Like Hammer, James is following in some big footsteps — Joan Fontaine played Mrs. de Winter in Hitchcock’s version of Rebecca, and she also received an Oscar nomination for her performance. James seems up for the challenge, though, with a slew of credits that speak to her ability with projects featuring strong love stories. Take her breakout role as the titular character in Disney’s 2015 live-action adaptation of Cinderella for example. Or Downton Abbey fans may recognize her as Lady Rose MacClare. Another period project on James’ resume is Netflix’s The Guernsey Literary and Potato Peel Pie Society, which, not surprisingly, included a romantic plotline for her character. And we’d be remiss to not mention amongst James’ romance credits her roles as young Donna in Mamma Mia! Here We Go Again and Ellie in last year’s Himesh Patel-starring Yesterday. As for a project that speaks to her work within more intense drama features, look no further than her performance opposite Ansel Elgort in Edgar Wright’s Baby Driver.

Kristin Scott Thomas

Judith Anderson played Mrs. Danvers in Hitchcock’s Rebecca and also got an Oscar nod for her performance. We’re eager to see Scott Thomas’ take on the character, especially with her status as a fellow Oscar-nominated actor. The thespian received the nod for her well-known performance opposite Ralph Fiennes in The English Patient. Her long-standing body of work includes a number of other period dramas, such as Darkest Hour, Suite Française, and Bel Ami. Scott Thomas’ work in Alain Corneau’s Love Crime speaks to her prowess within the mystery genre, and her performance as Sarah Davies in Mission: Impossible demonstrates that she’s no stranger to thrillers.

Based on the impressive acting résumés of Hammer, James, and Scott Thomas, it is safe to say that the upcoming feature in which they’ll star is one to anticipate. It is currently slated for an October 21 release on Netflix, and you can keep an eye out for other name actors when it does. Tom Goodman-Hill, Keeley Hawes, Sam Riley, and Ann Dowd are all a part of the talented cast of this most recent adaptation of Rebecca. Hitchcock’s version garnered an impressive 11 Oscar nominations and even took home the Academy Award for Best Picture that year. It remains to be seen how Wheatley’s take on the classic novel will fare with critics, but in the meantime, you can look forward to the star-studded performances it will include.

Follow us on FacebookTwitter, and Instagram for breaking industry news and exclusive offers!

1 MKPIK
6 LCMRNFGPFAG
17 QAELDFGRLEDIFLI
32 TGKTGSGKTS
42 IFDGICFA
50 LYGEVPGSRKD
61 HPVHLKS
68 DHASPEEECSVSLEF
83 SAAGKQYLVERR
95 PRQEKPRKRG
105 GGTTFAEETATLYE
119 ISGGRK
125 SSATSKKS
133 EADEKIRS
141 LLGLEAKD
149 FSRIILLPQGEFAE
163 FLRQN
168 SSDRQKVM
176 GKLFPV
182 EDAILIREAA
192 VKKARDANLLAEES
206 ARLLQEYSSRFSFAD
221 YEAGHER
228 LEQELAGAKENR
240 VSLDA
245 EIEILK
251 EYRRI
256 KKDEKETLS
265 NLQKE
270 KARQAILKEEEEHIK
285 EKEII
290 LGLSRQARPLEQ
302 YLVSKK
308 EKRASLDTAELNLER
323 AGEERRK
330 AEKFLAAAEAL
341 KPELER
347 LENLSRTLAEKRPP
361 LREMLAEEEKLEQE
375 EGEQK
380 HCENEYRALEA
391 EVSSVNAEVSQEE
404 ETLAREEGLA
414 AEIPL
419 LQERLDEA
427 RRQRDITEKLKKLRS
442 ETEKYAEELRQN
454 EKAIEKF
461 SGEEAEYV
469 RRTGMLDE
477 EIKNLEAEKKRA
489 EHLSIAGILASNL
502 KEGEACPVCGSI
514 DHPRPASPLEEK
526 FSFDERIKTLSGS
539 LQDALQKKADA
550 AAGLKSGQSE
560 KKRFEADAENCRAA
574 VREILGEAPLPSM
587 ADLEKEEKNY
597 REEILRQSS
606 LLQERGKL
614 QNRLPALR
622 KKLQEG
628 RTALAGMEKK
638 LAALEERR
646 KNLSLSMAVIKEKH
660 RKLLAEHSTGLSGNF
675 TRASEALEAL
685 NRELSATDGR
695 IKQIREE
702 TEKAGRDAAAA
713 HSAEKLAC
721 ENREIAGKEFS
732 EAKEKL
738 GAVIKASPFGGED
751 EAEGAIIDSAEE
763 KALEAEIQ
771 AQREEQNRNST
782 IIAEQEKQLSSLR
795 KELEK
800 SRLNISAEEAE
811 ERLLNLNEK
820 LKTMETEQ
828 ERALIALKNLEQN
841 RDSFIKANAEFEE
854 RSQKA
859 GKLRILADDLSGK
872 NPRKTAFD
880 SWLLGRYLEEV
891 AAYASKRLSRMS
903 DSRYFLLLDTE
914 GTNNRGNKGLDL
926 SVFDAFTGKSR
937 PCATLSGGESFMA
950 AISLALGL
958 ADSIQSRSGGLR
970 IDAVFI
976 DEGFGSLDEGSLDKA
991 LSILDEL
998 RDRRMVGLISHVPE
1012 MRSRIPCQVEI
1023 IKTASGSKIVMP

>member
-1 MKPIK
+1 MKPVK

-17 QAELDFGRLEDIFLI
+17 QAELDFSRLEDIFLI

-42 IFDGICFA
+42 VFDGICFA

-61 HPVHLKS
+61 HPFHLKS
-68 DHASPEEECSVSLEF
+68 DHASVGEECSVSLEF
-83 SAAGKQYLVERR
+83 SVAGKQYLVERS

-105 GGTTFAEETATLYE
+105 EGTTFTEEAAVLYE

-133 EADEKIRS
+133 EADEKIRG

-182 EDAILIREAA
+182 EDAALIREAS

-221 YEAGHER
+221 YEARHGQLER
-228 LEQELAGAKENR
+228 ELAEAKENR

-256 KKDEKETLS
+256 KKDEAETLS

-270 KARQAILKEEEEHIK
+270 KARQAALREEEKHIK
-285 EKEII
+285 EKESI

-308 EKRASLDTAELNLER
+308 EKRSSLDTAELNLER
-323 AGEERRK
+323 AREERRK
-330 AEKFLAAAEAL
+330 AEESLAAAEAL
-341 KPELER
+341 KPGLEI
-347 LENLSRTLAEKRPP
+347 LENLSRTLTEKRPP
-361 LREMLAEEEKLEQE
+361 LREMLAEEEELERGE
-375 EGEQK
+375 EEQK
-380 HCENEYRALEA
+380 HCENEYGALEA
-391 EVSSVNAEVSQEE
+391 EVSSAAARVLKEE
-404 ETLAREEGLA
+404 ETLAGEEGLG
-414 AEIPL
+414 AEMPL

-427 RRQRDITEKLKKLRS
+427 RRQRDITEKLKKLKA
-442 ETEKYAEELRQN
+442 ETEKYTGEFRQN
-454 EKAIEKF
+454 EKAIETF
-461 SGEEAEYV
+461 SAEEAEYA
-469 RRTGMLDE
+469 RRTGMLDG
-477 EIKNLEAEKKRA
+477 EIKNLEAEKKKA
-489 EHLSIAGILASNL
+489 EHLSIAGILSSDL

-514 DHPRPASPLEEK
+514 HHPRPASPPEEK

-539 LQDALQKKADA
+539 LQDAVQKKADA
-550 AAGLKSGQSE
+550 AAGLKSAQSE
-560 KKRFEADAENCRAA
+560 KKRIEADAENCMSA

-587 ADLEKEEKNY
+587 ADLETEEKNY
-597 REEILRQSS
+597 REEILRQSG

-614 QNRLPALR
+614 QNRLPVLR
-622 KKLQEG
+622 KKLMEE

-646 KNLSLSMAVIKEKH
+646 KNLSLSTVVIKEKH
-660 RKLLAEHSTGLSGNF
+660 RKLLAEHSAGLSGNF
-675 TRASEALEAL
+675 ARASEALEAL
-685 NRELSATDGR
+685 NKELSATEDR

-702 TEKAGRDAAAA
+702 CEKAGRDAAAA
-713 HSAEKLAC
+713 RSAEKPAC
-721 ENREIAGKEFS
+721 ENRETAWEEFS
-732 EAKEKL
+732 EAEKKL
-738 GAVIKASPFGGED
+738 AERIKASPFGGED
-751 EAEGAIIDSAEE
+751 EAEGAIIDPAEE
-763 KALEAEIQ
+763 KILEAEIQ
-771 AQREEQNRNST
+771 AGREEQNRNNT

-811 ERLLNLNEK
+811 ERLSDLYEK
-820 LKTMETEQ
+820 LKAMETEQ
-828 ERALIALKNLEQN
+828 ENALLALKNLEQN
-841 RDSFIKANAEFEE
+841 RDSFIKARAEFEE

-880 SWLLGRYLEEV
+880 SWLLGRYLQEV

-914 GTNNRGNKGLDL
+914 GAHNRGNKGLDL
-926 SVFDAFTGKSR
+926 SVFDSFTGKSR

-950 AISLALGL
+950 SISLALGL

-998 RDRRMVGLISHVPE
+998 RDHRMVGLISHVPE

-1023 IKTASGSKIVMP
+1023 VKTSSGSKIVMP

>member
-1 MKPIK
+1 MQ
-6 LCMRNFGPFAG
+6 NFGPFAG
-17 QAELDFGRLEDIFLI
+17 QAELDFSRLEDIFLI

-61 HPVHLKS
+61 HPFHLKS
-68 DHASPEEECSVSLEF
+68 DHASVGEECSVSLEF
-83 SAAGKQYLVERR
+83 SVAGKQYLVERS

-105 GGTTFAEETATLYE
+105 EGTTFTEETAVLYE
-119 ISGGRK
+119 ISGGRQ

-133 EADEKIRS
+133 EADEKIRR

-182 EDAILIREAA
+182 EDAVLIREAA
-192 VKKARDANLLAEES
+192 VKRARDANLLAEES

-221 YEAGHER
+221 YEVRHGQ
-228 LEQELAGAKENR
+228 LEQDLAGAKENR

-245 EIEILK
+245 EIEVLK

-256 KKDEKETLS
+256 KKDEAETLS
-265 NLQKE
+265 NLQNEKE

Acting Up – Episode #42:  Jurnee Smollett

Acting Up – Episode #42: Jurnee Smollett

Welcome to ACTING UP, the place where we celebrate standout performances in TV, streaming and film. Other than spotlighting exceptional work from recent projects, this feature also shines a light on how certain actors got where they are today. Have a peek and then check out these notable performances to help hone your craft.


The Snapshot: Jurnee Smollett plays a woman battling racism and other monsters in 1950s America in the dark new HBO series, Lovecraft Country. (Series premiered August 16th.)

The Performer:  Jurnee Smollett

The Series:  Lovecraft Country


The Performance: 

Lovecraft Country is a series that defies any singular definition because it’s a mixed-genre piece that fuses drama, sci-fi and horror with more than a smidge of socially relevant commentary. 

It’s filled with monsters, yes, but it is really the monstruous behavior of a certain segment of White America that fuels the “Lovecraftian” stories from deceased author H.P. Lovecraft. From this, Letitia “Leti” Lewis (played by Jurnee Smollett) is born into a twisted world that shows the plight facing black people in 1950s Jim Crow America as they encounter white supremacists whenever they stray off the beaten path – and in many cases, even when they stay on it.

When we first meet Leti, she’s crooning with a bravado at a moment in time where she’s unafraid of letting her spirit shine in plain view. But, as we soon learn, demons lurk in the shadows as Leti will soon find out when she tags along on a road trip with Atticus (Jonathan Majors) and his Uncle George (Courtney B. Vance) to search for Atticus’ missing father.

Without spoiling things, it’s safe to say Leti goes full badass when she does everything from evade a gun-toting troop of good ol’ boys in a car chase – to outsmarting racist police whose more murderous instincts get derailed in the darkness at the hands of an otherworldly creature.